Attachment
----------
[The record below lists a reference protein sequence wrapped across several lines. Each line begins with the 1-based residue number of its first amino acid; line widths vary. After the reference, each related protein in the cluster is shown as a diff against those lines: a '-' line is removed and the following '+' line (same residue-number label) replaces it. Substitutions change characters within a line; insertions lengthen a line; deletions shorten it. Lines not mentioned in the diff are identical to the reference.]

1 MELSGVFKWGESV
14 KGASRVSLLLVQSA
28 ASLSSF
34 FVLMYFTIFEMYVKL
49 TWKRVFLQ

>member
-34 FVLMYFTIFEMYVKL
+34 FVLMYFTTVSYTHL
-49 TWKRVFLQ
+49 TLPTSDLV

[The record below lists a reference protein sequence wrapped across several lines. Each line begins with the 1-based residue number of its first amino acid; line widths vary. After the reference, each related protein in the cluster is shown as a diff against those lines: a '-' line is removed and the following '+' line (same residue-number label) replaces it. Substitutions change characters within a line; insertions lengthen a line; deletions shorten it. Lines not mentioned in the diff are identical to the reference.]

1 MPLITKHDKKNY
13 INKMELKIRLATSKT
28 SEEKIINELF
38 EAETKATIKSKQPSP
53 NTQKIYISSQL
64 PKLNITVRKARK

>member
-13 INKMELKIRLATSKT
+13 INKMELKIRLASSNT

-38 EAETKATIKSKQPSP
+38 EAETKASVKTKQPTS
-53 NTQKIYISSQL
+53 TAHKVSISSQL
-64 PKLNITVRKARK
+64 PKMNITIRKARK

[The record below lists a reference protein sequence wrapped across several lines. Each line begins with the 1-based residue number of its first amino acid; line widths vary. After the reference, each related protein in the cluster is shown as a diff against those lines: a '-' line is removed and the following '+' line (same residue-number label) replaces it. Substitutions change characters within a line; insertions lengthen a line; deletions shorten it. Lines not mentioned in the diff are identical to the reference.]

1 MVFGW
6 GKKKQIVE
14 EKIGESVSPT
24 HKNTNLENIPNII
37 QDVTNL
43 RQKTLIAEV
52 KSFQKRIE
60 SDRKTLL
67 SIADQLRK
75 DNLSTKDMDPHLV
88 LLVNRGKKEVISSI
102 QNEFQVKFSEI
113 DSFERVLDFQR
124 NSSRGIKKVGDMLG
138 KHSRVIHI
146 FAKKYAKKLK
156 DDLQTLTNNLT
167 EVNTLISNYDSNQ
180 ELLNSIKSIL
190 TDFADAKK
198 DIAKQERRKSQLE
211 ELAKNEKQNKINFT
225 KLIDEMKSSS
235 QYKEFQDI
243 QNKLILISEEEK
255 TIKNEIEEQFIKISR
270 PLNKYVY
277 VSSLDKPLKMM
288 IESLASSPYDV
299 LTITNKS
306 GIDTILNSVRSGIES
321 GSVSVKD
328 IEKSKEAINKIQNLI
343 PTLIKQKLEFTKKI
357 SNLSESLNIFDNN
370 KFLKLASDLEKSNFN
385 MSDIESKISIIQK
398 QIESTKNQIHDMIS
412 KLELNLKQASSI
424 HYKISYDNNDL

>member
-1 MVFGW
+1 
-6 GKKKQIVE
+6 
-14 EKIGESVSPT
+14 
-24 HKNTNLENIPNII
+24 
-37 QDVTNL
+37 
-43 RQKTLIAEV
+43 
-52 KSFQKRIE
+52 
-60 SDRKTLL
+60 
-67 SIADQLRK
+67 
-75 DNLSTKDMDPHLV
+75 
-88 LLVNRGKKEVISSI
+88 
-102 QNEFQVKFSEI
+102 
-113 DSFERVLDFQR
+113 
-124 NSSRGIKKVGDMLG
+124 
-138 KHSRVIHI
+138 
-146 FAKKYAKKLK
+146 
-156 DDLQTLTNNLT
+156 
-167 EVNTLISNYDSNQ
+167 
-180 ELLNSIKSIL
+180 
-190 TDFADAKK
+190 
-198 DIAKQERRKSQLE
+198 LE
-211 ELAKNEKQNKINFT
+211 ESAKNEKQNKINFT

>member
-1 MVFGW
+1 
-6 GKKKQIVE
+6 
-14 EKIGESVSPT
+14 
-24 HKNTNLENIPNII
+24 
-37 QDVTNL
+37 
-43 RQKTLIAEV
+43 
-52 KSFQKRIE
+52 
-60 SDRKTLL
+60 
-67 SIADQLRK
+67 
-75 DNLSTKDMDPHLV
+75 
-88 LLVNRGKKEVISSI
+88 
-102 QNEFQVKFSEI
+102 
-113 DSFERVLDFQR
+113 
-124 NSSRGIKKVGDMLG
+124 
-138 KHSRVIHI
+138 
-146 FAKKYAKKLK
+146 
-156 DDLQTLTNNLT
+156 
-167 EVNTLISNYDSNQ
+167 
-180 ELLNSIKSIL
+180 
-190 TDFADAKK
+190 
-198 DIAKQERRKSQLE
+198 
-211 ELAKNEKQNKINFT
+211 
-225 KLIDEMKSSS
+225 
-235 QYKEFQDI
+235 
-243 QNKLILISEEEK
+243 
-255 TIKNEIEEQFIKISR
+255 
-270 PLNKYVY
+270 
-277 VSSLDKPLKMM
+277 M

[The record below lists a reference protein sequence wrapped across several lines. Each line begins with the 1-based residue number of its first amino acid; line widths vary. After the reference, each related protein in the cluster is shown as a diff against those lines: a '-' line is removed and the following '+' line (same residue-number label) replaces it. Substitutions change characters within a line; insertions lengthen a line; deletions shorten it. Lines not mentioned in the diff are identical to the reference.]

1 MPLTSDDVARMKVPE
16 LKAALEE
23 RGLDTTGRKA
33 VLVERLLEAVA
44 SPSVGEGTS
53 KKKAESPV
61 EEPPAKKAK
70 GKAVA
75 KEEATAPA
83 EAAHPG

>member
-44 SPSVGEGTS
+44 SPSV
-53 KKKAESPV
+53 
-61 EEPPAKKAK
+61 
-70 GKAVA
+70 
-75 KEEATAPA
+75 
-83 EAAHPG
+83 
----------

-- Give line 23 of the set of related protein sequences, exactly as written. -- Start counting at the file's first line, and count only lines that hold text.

+38 EAETKASVKTKQPTS